These are turbulent times for followers of cryptocurrencies in India.
It has been just over 10 months to the day that the Supreme Court of India overturned the decision by the Reserve Bank of India (“RBI”) to prohibit banks from dealing with cryptocurrency exchanges. At the time, the Court ruling was greeted as a welcome reprieve for the crypto-industry, but cooler heads also cautioned that this would not be the final word on the subject. And it looks like they were right.
After months of some dithering, it seems like the forces that would seek to shackle the cryptocurrencies have returned. This time, a Bill promoting the establishment of a national digital currency and a concurrent ban on “private cryptocurrencies” has been tabled before India’s lower house (the Lok Sabha).
We at Zebpay will not sugar coat the issue for you because transparency and clarity are values we live by. These are serious challenges. The optimists among us have pointed out that the term “private cryptocurrencies” has not been defined, and hold out hope that perhaps some tokens might be left well enough alone. We hope so as well, but that being said we must also acknowledge that in previous pronouncements, notably in the Report of the Committee to propose specific actions to be taken in relation to Virtual Currencies, the Ministry of Finance has used that term to refer to any cryptocurrency that was “issued by private enterprises as opposed to sovereign entities”.
However, all is not lost. In healthy democracies, the tabling of a Bill is a prelude to vigorous discussion and debate on the merits of legislation, and in particular towards finding the right balance between private sector innovation and the need for Government to protect the financial sector. In that tumult, positions may be clarified, or shift or other voices within Government may voice alternative points of view. Already we are seeing real signs that the Ministry of Finance is shifting away from taking a hardline stance.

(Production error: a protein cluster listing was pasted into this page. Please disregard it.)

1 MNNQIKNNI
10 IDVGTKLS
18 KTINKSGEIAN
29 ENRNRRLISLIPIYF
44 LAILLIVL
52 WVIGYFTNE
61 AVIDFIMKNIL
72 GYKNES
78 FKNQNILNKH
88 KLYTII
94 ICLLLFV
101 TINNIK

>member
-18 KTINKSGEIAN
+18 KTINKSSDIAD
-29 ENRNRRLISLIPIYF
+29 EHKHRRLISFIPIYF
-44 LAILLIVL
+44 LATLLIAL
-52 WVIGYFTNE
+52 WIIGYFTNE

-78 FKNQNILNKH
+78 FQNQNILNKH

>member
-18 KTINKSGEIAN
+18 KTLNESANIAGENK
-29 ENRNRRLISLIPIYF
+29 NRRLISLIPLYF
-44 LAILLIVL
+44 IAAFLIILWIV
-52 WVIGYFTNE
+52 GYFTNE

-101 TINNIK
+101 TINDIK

For instance, mere days after news broke about the prospective Bill, the Minister of State for Finance Anurag Singh Thakur was invited to respond to certain questions concerning the reach and intent of the Bill. On the issue of India issuing its own digital currency, the learned Minister clarified that “… the Government does not consider crypto-currencies legal tender or coins and will take all measures to eliminate use of these crypto-assets in financing illegitimate activities or as part of the payment system”. This is a significant clarification. It may be the case that the nature of the prospective ban would merely be to prohibit (i) the use of cryptocurrencies as payment for goods and services in the real economy; and (ii) the use of cryptocurrencies as a means of transferring value between persons and/or out of the country. If so, that would leave untouched the legality of owning cryptocurrencies per se as well as the trading of cryptocurrencies as an investment activity. We shall have to wait and see if this is the current view of the Ministry, and on that note let us all hope that cooler, more forward thinking voices prevail.
–Kevin Lim is the Head of Legal for ZebPay